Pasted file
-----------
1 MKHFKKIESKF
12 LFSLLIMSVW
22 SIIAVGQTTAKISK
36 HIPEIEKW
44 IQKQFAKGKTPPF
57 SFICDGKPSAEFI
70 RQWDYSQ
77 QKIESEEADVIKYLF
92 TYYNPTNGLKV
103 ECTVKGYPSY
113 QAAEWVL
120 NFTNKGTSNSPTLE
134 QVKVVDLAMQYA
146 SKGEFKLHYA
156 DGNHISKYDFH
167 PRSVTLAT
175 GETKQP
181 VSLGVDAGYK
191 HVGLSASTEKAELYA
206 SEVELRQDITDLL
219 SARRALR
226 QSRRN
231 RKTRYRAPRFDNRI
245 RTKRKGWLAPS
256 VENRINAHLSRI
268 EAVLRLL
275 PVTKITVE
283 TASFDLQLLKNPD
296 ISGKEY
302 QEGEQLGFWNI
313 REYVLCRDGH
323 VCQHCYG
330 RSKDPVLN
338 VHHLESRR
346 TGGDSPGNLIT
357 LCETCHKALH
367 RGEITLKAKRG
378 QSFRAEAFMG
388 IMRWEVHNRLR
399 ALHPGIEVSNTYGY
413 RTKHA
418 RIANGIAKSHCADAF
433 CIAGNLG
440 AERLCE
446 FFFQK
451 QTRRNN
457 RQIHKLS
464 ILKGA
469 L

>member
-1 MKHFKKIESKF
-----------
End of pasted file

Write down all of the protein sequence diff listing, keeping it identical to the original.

1 MKHFKKIESKF
12 LFSLLIMSVW
22 SIIAVGQTTAKISK
36 HIPEIEKW
44 IQKQFAKGKTPPF
57 SFICDGKPSAEFI
70 RQWDYSQ
77 QKIESEEADVIKYLF
92 TYYNPTNGLKV
103 ECTVKGYPSY
113 QAAEWVL
120 NFTNKGTSNSPTLE
134 QVKVVDLAMQYA
146 SKGEFKLHYA
156 DGNHISKYDFH
167 PRSVTLAT
175 GETKQP
181 VSLGVDAGYK
191 HVGLSASTEKAELYA
206 SEVELRQDITDLL
219 SARRALR
226 QSRRN
231 RKTRYRAPRFDNRI
245 RTKRKGWLAPS
256 VENRINAHLSRI
268 EAVLRLL
275 PVTKITVE
283 TASFDLQLLKNPD
296 ISGKEY
302 QEGEQLGFWNI
313 REYVLCRDGH
323 VCQHCYG
330 RSKDPVLN
338 VHHLESRR
346 TGGDSPGNLIT
357 LCETCHKALH
367 RGEITLKAKRG
378 QSFRAEAFMG
388 IMRWEVHNRLR
399 ALHPGIEVSNTYGY
413 RTKHA
418 RIANGIAKSHCADAF
433 CIAGNLG
440 AERLCE
446 FFFQK
451 QTRRNN
457 RQIHKLS
464 ILKGA
469 L

>member
-1 MKHFKKIESKF